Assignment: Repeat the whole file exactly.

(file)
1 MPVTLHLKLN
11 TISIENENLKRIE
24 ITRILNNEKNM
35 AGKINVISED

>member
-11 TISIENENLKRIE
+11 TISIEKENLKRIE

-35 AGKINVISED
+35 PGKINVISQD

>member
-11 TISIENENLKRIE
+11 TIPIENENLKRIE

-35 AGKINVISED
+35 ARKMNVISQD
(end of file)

1 MPVTLHLKLN
11 TISIENENLKRIE
24 ITRILNNEKNM
35 AGKINVISED

>member
-11 TISIENENLKRIE
+11 TISIEKENLKRIE

-35 AGKINVISED
+35 PGKINVISQD

>member
-11 TISIENENLKRIE
+11 TIPIENENLKRIE

-35 AGKINVISED
+35 ARKMNVISQD